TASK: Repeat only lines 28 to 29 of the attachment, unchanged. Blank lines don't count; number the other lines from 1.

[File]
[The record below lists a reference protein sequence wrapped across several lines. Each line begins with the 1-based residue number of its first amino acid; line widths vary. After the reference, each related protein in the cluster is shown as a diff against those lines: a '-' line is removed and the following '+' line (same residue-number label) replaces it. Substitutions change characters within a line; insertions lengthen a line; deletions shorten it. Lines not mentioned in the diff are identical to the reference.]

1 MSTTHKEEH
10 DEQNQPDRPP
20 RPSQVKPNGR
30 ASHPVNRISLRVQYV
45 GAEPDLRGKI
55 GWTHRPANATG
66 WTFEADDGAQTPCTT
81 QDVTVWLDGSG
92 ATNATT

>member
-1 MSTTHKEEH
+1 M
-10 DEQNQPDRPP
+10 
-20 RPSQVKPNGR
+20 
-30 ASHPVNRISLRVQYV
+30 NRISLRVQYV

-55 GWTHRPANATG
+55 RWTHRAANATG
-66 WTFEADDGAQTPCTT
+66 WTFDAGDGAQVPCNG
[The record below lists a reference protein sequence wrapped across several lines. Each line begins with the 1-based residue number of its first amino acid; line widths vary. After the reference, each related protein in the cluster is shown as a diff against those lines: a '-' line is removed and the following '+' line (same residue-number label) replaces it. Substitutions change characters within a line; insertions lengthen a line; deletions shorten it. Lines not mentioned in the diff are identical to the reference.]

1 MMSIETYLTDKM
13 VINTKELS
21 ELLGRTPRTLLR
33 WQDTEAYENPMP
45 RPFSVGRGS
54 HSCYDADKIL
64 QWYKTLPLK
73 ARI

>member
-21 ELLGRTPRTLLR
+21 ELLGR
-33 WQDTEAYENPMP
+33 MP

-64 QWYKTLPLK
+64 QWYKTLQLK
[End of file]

33 WQDTEAYENPMP
45 RPFSVGRGS